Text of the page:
Indeed, it seems the extended family no longer even recite the Majhi language rituals for births or weddings. Nowadays, they said, it was used only during a 16-day death ritual, during which time the community speak to the departed person, explaining to them that they have died.

“I don’t know where the Majhi language came from. We have been here for centuries,” said Thak Majhi.

His youngest daughter, Deomaya, added: “Our friends used to ask us ‘What is Majhi?’. People would ask ‘What are the Majhi?’. I would tell them that we are from Nepal.”

Another man, Iswari Prasad Majhi, who is aged 66, said he was doing what he could to save the language and had spoken to researchers and other members of the Majhi community living elsewhere in India.

Mr Majhi, who grows rice, wheat and millet, said he had also participated in ceremonies when he was younger. Yet he too possessed just a handful of words and could not speak in sentences.

Having become interested in the heritage of the language 20 years ago, he said he was trying to preserve what knowledge remained was by encouraging his children and family members use the Majhi vocabulary.

Another incentive for the community is its belief that if it can preserve the language, it can persuade the Indian government to recognise it as a “tribe” rather than a “caste”.

“Right now, it’s being done at an individual level. I hope we get some help from the government,” said the farmer.

Professor Michael Hutt of SOAS at the University of London said India enjoyed tremendous linguistic diversity. Yet he said one of the problems of coming up with a total for any country was agreeing upon a definition of what is a language, as opposed to a dialect. In the Hindi belt of northern India, for instance, almost every village will speak a slightly differentiated version of its language.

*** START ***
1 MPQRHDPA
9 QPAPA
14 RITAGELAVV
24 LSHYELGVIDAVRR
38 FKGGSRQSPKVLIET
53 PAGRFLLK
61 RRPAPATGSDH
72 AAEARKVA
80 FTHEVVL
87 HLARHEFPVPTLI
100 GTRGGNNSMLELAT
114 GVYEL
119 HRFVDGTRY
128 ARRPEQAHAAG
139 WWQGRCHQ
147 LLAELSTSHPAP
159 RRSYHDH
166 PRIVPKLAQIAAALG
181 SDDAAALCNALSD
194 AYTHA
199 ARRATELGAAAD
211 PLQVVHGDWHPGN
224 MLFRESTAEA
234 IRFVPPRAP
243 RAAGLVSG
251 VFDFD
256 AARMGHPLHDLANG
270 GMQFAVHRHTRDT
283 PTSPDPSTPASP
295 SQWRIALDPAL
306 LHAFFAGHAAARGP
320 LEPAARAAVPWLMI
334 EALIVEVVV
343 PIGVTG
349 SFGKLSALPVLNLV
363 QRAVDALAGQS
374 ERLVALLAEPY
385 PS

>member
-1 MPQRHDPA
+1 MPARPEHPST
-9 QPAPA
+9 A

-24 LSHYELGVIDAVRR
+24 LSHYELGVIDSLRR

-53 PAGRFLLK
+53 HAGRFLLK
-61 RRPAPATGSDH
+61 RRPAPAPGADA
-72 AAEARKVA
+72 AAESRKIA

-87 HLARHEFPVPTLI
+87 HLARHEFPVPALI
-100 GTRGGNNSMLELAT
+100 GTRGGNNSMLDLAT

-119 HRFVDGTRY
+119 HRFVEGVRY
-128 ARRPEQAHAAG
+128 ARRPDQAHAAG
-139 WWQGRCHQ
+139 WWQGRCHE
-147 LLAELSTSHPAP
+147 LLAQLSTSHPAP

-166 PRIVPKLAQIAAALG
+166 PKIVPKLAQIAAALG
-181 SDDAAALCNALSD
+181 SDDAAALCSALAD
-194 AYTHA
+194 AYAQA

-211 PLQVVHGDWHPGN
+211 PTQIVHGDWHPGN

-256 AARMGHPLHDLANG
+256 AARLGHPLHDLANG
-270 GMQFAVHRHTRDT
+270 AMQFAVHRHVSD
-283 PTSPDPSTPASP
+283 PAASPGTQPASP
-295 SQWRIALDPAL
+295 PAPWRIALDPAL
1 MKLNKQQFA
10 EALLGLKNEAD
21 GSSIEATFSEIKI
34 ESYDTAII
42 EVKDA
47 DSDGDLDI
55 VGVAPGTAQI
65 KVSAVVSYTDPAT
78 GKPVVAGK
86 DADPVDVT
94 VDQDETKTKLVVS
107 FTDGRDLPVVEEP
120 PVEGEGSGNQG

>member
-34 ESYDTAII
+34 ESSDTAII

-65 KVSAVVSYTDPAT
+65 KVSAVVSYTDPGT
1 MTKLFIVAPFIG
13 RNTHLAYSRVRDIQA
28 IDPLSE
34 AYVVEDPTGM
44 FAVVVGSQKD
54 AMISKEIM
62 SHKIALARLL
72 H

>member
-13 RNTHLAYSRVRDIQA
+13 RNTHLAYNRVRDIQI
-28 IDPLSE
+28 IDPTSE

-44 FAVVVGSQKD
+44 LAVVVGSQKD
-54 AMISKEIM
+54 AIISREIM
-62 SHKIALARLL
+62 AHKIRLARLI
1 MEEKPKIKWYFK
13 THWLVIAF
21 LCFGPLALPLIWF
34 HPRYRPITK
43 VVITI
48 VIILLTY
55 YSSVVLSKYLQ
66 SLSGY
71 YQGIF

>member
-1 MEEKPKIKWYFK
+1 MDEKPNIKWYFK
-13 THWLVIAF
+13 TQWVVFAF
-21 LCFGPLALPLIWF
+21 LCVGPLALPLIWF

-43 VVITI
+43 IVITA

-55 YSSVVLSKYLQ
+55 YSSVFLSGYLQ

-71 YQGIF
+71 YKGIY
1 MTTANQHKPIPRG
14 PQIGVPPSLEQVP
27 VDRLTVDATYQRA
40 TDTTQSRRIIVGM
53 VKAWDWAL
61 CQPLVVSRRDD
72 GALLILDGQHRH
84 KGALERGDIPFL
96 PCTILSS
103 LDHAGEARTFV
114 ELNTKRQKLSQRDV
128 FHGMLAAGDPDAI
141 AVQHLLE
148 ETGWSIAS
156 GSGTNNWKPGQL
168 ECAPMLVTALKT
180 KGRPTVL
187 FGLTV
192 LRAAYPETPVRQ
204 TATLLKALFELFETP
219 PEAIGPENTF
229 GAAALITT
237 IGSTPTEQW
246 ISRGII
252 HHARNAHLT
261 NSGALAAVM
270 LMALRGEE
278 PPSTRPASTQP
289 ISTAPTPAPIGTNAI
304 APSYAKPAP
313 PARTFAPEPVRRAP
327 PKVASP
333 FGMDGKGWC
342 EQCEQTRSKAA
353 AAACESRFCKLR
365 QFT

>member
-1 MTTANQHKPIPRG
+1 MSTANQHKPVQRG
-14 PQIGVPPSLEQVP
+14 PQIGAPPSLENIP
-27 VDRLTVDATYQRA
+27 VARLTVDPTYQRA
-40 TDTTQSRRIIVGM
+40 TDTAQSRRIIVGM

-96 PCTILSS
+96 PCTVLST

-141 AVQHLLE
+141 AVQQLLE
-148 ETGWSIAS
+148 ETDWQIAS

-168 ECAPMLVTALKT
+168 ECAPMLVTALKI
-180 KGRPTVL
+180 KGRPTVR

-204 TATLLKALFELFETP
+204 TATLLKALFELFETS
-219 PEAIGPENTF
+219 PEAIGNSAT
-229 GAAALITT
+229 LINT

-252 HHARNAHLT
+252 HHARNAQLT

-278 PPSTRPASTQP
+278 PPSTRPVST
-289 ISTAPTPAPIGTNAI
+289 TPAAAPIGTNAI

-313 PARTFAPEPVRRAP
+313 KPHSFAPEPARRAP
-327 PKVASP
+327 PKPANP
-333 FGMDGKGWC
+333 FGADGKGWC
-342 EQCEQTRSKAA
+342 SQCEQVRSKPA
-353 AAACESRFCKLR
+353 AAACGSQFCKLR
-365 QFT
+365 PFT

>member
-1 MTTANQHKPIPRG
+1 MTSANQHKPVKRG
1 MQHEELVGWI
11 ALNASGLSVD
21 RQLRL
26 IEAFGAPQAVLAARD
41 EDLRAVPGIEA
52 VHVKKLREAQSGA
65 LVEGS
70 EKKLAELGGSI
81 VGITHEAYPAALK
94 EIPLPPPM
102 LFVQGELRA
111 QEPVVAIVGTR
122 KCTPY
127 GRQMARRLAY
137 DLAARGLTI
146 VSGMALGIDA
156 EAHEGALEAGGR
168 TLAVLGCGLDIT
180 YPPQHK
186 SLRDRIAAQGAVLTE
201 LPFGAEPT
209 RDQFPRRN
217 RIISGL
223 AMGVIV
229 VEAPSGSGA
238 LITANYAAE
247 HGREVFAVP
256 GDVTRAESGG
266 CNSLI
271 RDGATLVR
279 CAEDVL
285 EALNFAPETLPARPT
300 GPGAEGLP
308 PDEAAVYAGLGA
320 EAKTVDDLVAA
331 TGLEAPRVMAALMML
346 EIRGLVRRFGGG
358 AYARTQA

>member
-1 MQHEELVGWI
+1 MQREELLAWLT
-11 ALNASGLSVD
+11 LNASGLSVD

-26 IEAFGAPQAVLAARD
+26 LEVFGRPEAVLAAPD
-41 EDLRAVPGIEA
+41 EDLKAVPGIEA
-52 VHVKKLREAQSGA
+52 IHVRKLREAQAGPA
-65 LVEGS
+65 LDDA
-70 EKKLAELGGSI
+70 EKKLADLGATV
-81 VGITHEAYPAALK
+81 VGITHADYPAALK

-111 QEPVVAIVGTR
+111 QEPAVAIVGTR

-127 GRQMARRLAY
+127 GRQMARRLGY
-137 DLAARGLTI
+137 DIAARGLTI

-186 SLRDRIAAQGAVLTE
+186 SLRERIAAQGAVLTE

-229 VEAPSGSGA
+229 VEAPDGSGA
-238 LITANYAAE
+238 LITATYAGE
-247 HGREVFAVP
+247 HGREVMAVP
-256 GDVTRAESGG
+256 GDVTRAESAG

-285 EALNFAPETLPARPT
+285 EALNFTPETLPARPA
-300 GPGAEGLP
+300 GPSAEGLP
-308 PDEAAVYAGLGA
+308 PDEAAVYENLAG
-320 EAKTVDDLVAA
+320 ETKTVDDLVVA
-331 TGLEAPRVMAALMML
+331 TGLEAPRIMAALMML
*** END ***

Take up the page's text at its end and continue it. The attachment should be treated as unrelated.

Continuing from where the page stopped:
Either way, when it comes to Majhi, experts are not optimistic about the language’s survival in India. “I believe the chances of reviving it are very bleak,” said Balaram Pandey, a professor at Sikkim University who worked on the PLSI project.

“There are very few speakers. We have collected some words.”

And as their culture dies before their eyes, the few Majhi activists too see little hope. Anil Majhi, who has a son and a daughter and who previously served on an elected local council, said he sometimes became frustrated with other members of the community.

“They don’t know about their history. They don’t know what they are losing,” he said. “If they lose their culture, they will lose everything.”

Start your day with The Independent, sign up for daily news emails
Sport
sportWWE latest including Sting vs Triple H, Brock Lesnar vs Roman Reigns and The Undertaker vs Bray Wyatt
Arts and Entertainment
Louis Theroux: By Reason of Insanity takes him behind the bars again
tvBy Reason of Insanity, TV review
Arts and Entertainment
Cassetteboy's latest video is called Emperor's New Clothes rap
videoThe political parody genius duo strike again with new video
Arts and Entertainment
tvPoldark, TV review
Have you tried new the Independent Digital Edition apps?
ebooks
ebooksA special investigation by Andy McSmith
  • Get to the point
Latest stories from i100
Have you tried new the Independent Digital Edition apps?
Independent Dating
and  

By clicking 'Search' you
are agreeing to our
Terms of Use.

iJobs Job Widget
iJobs General

Recruitment Genius: Junior Web Designer - Client Liaison

£6 per hour: Recruitment Genius: This is an exciting opportunity to join a gro...

Recruitment Genius: Service Delivery Manager

Negotiable: Recruitment Genius: A Service Delivery Manager is required to join...

Recruitment Genius: Massage Therapist / Sports Therapist

£12000 - £24000 per annum: Recruitment Genius: A opportunity has arisen for a ...